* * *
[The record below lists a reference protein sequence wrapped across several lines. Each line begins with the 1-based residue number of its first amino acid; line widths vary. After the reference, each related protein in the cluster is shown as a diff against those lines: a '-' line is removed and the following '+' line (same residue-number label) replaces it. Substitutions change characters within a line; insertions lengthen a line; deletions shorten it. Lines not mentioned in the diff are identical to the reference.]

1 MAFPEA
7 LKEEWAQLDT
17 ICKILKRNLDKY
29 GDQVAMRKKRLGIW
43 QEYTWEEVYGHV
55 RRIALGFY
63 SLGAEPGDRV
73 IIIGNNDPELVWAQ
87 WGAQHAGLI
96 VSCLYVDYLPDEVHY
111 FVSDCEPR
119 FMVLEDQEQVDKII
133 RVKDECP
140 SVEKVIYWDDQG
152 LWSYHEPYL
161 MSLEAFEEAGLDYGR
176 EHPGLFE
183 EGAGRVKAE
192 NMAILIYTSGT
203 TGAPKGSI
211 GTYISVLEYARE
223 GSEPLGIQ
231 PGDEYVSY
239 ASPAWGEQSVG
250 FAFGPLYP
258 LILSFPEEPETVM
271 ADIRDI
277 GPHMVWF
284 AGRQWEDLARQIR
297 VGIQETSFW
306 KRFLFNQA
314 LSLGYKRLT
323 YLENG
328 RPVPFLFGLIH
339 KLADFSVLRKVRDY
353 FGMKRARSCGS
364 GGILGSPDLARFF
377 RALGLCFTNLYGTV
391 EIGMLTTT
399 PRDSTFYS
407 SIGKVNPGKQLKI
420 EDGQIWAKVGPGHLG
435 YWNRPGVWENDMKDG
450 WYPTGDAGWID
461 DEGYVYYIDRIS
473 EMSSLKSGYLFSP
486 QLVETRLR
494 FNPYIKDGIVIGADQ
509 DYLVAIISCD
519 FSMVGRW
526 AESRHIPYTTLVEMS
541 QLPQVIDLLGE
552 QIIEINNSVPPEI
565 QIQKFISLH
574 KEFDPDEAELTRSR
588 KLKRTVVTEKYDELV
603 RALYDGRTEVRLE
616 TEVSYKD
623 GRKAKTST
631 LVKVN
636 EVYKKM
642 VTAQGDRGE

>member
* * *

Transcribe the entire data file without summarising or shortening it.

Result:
[The record below lists a reference protein sequence wrapped across several lines. Each line begins with the 1-based residue number of its first amino acid; line widths vary. After the reference, each related protein in the cluster is shown as a diff against those lines: a '-' line is removed and the following '+' line (same residue-number label) replaces it. Substitutions change characters within a line; insertions lengthen a line; deletions shorten it. Lines not mentioned in the diff are identical to the reference.]

1 MAFPEA
7 LKEEWAQLDT
17 ICKILKRNLDKY
29 GDQVAMRKKRLGIW
43 QEYTWEEVYGHV
55 RRIALGFY
63 SLGAEPGDRV
73 IIIGNNDPELVWAQ
87 WGAQHAGLI
96 VSCLYVDYLPDEVHY
111 FVSDCEPR
119 FMVLEDQEQVDKII
133 RVKDECP
140 SVEKVIYWDDQG
152 LWSYHEPYL
161 MSLEAFEEAGLDYGR
176 EHPGLFE
183 EGAGRVKAE
192 NMAILIYTSGT
203 TGAPKGSI
211 GTYISVLEYARE
223 GSEPLGIQ
231 PGDEYVSY
239 ASPAWGEQSVG
250 FAFGPLYP
258 LILSFPEEPETVM
271 ADIRDI
277 GPHMVWF
284 AGRQWEDLARQIR
297 VGIQETSFW
306 KRFLFNQA
314 LSLGYKRLT
323 YLENG
328 RPVPFLFGLIH
339 KLADFSVLRKVRDY
353 FGMKRARSCGS
364 GGILGSPDLARFF
377 RALGLCFTNLYGTV
391 EIGMLTTT
399 PRDSTFYS
407 SIGKVNPGKQLKI
420 EDGQIWAKVGPGHLG
435 YWNRPGVWENDMKDG
450 WYPTGDAGWID
461 DEGYVYYIDRIS
473 EMSSLKSGYLFSP
486 QLVETRLR
494 FNPYIKDGIVIGADQ
509 DYLVAIISCD
519 FSMVGRW
526 AESRHIPYTTLVEMS
541 QLPQVIDLLGE
552 QIIEINNSVPPEI
565 QIQKFISLH
574 KEFDPDEAELTRSR
588 KLKRTVVTEKYDELV
603 RALYDGRTEVRLE
616 TEVSYKD
623 GRKAKTST
631 LVKVN
636 EVYKKM
642 VTAQGDRGE

>member